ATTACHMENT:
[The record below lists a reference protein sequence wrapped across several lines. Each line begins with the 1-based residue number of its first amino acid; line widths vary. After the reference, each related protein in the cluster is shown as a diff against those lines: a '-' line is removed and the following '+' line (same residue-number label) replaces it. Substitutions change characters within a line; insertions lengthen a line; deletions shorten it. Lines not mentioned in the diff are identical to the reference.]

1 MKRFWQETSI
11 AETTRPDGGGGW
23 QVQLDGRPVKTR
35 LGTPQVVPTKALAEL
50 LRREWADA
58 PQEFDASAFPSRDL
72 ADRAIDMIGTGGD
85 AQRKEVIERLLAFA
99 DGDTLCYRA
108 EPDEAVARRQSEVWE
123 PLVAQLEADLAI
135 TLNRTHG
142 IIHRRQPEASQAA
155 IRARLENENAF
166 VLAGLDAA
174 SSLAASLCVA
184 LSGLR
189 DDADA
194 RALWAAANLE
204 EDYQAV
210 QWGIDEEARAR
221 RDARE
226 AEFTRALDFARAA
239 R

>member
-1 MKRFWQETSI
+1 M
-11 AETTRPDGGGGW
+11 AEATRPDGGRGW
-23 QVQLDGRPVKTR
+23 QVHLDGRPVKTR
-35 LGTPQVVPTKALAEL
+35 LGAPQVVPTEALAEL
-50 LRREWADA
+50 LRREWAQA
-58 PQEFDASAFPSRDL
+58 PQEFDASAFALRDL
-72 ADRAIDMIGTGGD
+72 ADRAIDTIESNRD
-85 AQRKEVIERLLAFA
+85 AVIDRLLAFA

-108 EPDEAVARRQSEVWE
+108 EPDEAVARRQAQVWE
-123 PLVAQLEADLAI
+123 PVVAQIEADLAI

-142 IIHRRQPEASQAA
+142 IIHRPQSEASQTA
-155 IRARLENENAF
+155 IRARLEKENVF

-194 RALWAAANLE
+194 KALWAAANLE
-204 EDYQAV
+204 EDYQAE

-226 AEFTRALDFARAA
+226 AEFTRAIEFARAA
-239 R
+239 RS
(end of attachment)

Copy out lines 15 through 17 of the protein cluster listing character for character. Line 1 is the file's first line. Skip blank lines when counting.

155 IRARLENENAF
166 VLAGLDAA
174 SSLAASLCVA